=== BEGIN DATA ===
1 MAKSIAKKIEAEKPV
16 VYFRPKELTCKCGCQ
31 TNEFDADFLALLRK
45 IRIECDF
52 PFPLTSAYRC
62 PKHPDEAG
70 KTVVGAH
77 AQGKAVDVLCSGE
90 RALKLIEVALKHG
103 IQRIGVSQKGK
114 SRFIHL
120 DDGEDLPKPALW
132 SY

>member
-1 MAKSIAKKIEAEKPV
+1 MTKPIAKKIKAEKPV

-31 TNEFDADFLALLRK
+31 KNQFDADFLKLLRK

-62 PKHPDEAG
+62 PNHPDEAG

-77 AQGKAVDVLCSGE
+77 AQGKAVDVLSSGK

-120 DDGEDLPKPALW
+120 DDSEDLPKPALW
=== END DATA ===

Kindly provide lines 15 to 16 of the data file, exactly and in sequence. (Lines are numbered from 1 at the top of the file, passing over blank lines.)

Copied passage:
-1 MAKSIAKKIEAEKPV
+1 MTKPIAKKIKAEKPV